• Missy Tracy, Municipal Relations Coordinator, Ho Chunk Nation/Ho Chunk Casino

Ballard is optimistic that with the most current building design plans, the brand identity developed by Zebradog, and the upcoming Info & Feedback session, the Foundation can intensify efforts to raise the requisite capital from donors. “With the expertise of Amanda White Consulting, we have already raised more than a million dollars of our four million dollar goal. Our capital campaign is just getting started, and I’m confident that once everyone knows the scope of our plans and sees the architectural renderings, they’ll come together to support this important project.”If you are interested in getting involved with the Public Market through participating in the Advisory Council, Board of Directors, or volunteer opportunities, please contact Megan Ballard at megan@madisonpublicmarket.org.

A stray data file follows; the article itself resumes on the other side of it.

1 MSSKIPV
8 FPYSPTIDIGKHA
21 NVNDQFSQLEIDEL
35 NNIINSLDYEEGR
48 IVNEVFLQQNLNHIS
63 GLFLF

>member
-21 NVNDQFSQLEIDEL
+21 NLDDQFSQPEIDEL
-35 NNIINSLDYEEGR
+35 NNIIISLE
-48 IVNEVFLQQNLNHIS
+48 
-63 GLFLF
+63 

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James Shulkin is a communications professional and artist. He is the Principal at Windflower Marketing & Public Relations, Chief Kinetic Officer at Windworker Studio and creator at Fishmonger Studio. He’s also a member of the Madison Public Market’s Advisory Council.

 

Northside News: At Public Market Sneak Peek, public and businesses get MarketReady


MarketReady vendor Ember Foods